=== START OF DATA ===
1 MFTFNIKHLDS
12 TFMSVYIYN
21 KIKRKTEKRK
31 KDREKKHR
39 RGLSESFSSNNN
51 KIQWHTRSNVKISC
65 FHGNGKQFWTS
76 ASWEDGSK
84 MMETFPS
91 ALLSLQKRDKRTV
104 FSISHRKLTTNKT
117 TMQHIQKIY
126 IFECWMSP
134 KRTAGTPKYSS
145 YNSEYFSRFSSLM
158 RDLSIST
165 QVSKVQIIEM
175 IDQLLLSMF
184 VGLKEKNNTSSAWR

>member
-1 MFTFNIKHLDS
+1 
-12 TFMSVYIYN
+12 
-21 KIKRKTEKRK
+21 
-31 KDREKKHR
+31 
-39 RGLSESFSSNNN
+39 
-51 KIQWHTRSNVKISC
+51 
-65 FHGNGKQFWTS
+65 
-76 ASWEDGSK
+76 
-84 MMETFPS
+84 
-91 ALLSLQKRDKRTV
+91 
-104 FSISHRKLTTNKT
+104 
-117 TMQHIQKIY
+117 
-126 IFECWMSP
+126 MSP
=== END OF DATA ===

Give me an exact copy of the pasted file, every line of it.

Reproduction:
1 MFTFNIKHLDS
12 TFMSVYIYN
21 KIKRKTEKRK
31 KDREKKHR
39 RGLSESFSSNNN
51 KIQWHTRSNVKISC
65 FHGNGKQFWTS
76 ASWEDGSK
84 MMETFPS
91 ALLSLQKRDKRTV
104 FSISHRKLTTNKT
117 TMQHIQKIY
126 IFECWMSP
134 KRTAGTPKYSS
145 YNSEYFSRFSSLM
158 RDLSIST
165 QVSKVQIIEM
175 IDQLLLSMF
184 VGLKEKNNTSSAWR

>member
-1 MFTFNIKHLDS
+1 
-12 TFMSVYIYN
+12 
-21 KIKRKTEKRK
+21 
-31 KDREKKHR
+31 
-39 RGLSESFSSNNN
+39 
-51 KIQWHTRSNVKISC
+51 
-65 FHGNGKQFWTS
+65 
-76 ASWEDGSK
+76 
-84 MMETFPS
+84 
-91 ALLSLQKRDKRTV
+91 
-104 FSISHRKLTTNKT
+104 
-117 TMQHIQKIY
+117 
-126 IFECWMSP
+126 MSP